A similar stance was taken by the network amid the Syrian uprising to overthrow President Bashar Al Asaad, who has maintained an alliance with Iran, to the chagrin of many Arab governments. Qatar has recently teamed up with other Arab Gulf regimes to offer assistance to Syrian opposition fighters in the way of a salary and weapons. A number of Al-Jazeera employees in the Beirut bureau, including correspondent Ali Hashem, who covered both the Syrian and Libyan uprisings, resigned in March, citing the network’s bias. In an interview, Hashem cited a shift in policy toward coverage of the events in Syria and said it had become increasingly difficult to maintain this bias and neglect other important angles of the story. English-language daily Al-Akhbar released leaked emails, allegedly hacked and released by the Syrian Electronic Army, in which Hashem and another colleague, anchorwoman Rula Ibrahim, discuss “widespread disaffection within the channel” over its coverage of Syria.
A second leaked memo written by Ibrahim Helal, director of news at Al-Jazeera Arabic, dated 15 March 2012 with the title “Our Coverage of Syrian Affairs” further highlighted the shift in his stance compared to memos he had sent staffers when he assumed the role in November 2011. Al-Akhbar reported in March 2012 that the memo “bars criticism of foreign intervention and the Free Syrian Army and encourages giving members of the opposition more airtime, especially from minorities.”
(Source : jadaliyya.com)
… the other lesson of the Arab Spring is that the image which was being presented in the French media – or the Western media in general – of these countries has once again proven to be false. The image that the French media was trying to create of these revolutions reveals one of the facets of the Western ideological construction of the Orient. Both the Left and the Right celebrated the Spring as an event that marks the end of the difference between Us and Them. One could notice this at the annual Fete de l’Humanite as well. The precise image is that They are finally liberation themselves from their religion and culture to become like US; women are taking off the scarves (the West desperately wants to liberate the women of those who resist its hegemony); They are, at last, entering the world by accepting the West and not rejecting it, especially ending their incomprehensible hostilities towards Israel. The image of the Bad Arabwas gone and since, there were not anti-American and anti-Israeli slogans during the uprisings, the Good Arab had finally appeared.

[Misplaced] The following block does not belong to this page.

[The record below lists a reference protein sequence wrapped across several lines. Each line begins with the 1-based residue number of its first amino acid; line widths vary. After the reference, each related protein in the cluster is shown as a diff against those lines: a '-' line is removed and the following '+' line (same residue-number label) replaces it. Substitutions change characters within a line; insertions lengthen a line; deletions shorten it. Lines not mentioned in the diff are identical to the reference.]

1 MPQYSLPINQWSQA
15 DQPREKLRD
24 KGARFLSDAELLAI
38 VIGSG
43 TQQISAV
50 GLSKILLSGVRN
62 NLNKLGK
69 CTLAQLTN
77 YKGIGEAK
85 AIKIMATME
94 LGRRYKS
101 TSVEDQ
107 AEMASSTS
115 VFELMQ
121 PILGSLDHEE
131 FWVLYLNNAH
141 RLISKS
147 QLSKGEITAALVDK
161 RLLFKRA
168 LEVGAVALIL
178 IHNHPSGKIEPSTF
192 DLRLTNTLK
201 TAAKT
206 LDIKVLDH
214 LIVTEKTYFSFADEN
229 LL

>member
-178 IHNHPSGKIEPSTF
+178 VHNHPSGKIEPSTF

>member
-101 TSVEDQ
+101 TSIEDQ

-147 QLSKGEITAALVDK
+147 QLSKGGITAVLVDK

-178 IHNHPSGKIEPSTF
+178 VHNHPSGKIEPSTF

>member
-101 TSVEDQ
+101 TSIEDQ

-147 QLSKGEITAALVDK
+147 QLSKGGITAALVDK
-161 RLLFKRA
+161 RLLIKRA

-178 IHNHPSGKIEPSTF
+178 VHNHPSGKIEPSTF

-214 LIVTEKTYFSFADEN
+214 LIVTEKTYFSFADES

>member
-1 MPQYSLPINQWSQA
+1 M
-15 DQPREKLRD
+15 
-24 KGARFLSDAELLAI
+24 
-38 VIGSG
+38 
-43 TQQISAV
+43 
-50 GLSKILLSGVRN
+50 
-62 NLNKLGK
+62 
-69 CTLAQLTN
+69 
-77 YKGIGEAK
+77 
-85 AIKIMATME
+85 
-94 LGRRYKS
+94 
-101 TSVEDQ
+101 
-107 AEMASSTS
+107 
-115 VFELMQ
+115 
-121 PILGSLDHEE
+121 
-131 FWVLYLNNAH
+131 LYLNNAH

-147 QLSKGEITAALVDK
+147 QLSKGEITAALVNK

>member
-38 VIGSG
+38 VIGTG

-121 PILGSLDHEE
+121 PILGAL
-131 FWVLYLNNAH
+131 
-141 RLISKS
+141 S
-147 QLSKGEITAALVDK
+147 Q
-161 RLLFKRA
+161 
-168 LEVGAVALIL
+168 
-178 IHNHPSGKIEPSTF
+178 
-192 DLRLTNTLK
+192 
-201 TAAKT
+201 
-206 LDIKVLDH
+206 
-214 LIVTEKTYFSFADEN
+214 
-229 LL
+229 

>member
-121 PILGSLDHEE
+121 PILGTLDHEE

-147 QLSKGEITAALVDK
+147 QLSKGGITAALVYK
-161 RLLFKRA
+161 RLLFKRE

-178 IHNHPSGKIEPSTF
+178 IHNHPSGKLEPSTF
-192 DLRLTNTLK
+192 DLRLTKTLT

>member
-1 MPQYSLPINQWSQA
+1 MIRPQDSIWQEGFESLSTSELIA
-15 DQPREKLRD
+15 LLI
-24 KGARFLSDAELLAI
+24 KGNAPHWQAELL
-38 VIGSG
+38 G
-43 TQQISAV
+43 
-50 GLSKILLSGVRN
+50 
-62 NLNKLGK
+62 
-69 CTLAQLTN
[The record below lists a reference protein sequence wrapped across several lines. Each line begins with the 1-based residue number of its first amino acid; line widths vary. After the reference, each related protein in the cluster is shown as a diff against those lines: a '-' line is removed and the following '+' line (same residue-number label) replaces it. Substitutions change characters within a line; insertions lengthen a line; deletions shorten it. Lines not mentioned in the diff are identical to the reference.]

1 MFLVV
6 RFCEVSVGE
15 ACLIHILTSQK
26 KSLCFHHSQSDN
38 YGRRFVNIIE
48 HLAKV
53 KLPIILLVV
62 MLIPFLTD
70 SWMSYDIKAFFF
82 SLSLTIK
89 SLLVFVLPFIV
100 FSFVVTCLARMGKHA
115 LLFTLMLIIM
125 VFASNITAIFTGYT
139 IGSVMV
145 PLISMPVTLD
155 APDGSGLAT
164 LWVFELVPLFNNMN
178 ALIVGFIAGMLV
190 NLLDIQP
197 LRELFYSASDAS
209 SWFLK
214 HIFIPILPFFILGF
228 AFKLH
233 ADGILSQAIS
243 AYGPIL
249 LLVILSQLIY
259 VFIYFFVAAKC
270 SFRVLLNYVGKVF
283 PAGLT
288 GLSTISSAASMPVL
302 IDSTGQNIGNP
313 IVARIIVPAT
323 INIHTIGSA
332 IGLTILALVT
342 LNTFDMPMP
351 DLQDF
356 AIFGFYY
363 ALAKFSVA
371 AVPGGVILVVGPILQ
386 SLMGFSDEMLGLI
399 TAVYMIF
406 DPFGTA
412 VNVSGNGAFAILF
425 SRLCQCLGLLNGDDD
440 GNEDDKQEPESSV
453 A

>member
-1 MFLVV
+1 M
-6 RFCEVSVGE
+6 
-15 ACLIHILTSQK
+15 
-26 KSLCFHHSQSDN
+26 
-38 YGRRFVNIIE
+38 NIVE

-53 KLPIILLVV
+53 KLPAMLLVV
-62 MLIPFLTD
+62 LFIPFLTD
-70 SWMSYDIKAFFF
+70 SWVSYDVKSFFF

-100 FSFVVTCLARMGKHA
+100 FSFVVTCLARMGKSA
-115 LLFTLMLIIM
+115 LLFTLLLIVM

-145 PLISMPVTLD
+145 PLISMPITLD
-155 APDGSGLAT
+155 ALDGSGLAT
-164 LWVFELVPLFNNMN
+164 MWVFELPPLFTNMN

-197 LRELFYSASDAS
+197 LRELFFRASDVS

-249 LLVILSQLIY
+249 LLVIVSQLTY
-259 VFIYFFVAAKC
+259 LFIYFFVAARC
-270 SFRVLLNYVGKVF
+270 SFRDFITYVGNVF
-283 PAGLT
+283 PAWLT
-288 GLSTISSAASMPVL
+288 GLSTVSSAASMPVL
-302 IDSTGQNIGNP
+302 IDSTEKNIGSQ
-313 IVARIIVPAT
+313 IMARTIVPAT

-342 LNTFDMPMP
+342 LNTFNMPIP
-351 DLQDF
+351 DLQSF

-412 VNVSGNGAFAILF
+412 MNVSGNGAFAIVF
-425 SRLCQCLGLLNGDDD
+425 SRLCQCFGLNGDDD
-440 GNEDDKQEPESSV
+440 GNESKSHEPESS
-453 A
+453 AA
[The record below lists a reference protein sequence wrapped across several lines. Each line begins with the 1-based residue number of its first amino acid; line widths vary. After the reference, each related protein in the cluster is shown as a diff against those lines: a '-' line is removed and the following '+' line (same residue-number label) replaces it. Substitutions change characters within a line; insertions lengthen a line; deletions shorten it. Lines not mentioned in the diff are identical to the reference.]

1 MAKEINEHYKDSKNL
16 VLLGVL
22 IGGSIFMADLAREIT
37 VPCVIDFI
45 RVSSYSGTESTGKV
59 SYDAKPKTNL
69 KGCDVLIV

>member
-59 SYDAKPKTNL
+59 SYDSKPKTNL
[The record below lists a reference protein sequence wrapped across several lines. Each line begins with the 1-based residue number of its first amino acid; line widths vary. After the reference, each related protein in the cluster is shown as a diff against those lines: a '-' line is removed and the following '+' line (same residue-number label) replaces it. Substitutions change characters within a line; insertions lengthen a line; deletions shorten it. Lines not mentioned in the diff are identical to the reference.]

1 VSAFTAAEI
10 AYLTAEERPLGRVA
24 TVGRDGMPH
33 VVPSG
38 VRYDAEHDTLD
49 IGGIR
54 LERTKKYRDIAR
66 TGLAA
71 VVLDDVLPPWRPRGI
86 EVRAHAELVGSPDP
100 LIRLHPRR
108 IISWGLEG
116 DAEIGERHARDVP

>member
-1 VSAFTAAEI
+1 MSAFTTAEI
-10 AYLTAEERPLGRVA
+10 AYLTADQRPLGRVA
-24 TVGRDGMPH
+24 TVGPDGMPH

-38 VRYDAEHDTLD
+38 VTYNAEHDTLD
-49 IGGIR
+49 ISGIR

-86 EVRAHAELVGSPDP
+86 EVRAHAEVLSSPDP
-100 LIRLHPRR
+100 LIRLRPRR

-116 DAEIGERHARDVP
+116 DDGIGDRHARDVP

However, this Orientalization is hopelessly empty because none of this is relevant for the people of the Arab countries. The uprisings are in the name of dignity, respect and freedom, instead of Islam. But what explains the electoral success of groups like Enahada and the Muslim Brotherhood is that, given the corrupt and opaque political and economic systems of North African and the Middle East, Islamistgroups are the only available outsiders and challengers to the status quo. Another important reason for the success of Enahda and the Muslim Brotherhood is that they talk in the language of Islam which has resonance among the population, since Islam promises a break from the colonial past, a return to the culture of the forefathers, as well as a chance for a new beginning. Thus, Islam is a part of identity politics and not theocracy because Arab societies have been going through a process of secularization for a considerable amount of time, therefore there’s absolutely no possibility of a theocracy in any of these countries. And those who are in the realm understand how important it is to talk in the language of Islam. It’s only Europe and North America – and a few rich Arab elites – who are outside of this realm. So it can be seen that the understanding of Islam for the Arabs has nothing to do with the ideologized Western perception of this religion. Furthermore, it’s imperative that Islam is allowed to be expressed because if the Islamists are constrained by the West then their expression will not be progressive and will become like that of Hamas.
(Source : collateraldamagemagazine.com)
There are three characteristics of the Arab Spring. First, one has to look at the relation between work and capital. A large mass of Arab population, especially the youth, are unemployed. Contrary to the Arab countries, Europe was able to absorb its youth bulge of post-WWII because the continent had an active industrial policy. In France, the population benefited from this period which is called Les Trente Glorieuses – the glorious 30 years of state-planned economic development – but the Middle East and North Africa haven’t had such a period.
The second characteristic is that many Arab countries were forced by the IMF to cut their social budgets. Moreover, the agriculture sector of these countries was privatized. One of the consequences of this was that there was a massive immigration from the periphery to the center. To give an example, 50% of the population in the revolt areas of Syria is from the countryside. People are forced to leave their farms for the cities, but they can’t find jobs in the cities because there are none.
The third characteristic is the high rate of population growth – 8% in many Arab countries – which their economy is unable to absorb. When you talk to the people from the World Bank, they mention youth unemployment. But nobody asks what kind of a situation the employed are in. Since the public sector is being dismantled under the directives of international financial institutions, 70% of the work is in the informal sector. Also, those who are self-employed are considered employed. Therefore, Mohammad Bouazizi – the young Tunisian fruit vendor who set himself alight, sparking the Arab Spring – belonged to the category of the employed.
The employed don’t have social security either. Previously, Arab countries used have a helpful state, which included free health care, but basic services were privatized as a result of the structural changes imposed on their economies by the IMF. Even in public hospitals, there are different procedures for those who can pay and those who can’t; and those who can pay receive better services.